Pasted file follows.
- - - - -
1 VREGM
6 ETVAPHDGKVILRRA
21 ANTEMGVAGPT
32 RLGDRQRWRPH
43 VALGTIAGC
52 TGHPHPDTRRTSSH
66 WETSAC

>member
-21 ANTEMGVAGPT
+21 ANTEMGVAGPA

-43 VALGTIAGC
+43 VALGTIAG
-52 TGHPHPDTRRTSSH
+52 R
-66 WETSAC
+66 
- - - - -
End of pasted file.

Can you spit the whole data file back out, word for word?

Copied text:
1 VREGM
6 ETVAPHDGKVILRRA
21 ANTEMGVAGPT
32 RLGDRQRWRPH
43 VALGTIAGC
52 TGHPHPDTRRTSSH
66 WETSAC

>member
-21 ANTEMGVAGPT
+21 ANTEMGVAGPA

-43 VALGTIAGC
+43 VALGTIAG
-52 TGHPHPDTRRTSSH
+52 R
-66 WETSAC
+66 